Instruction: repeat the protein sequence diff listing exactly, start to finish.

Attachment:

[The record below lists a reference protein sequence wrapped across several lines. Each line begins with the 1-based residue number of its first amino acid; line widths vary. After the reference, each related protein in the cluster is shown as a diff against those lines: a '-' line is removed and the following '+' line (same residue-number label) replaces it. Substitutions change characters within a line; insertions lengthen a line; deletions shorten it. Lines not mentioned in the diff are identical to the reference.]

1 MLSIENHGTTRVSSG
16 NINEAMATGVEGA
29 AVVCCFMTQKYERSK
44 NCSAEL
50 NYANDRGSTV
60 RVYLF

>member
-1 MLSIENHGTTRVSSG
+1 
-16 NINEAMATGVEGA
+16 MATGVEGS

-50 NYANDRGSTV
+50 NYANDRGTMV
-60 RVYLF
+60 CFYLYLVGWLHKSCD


[The record below lists a reference protein sequence wrapped across several lines. Each line begins with the 1-based residue number of its first amino acid; line widths vary. After the reference, each related protein in the cluster is shown as a diff against those lines: a '-' line is removed and the following '+' line (same residue-number label) replaces it. Substitutions change characters within a line; insertions lengthen a line; deletions shorten it. Lines not mentioned in the diff are identical to the reference.]

1 MLSIENHGTTRVSSG
16 NINEAMATGVEGA
29 AVVCCFMTQKYERSK
44 NCSAEL
50 NYANDRGSTV
60 RVYLF

>member
-1 MLSIENHGTTRVSSG
+1 
-16 NINEAMATGVEGA
+16 MATGVEGS

-50 NYANDRGSTV
+50 NYANDRGTMV
-60 RVYLF
+60 CFYLYLVGWLHKSCD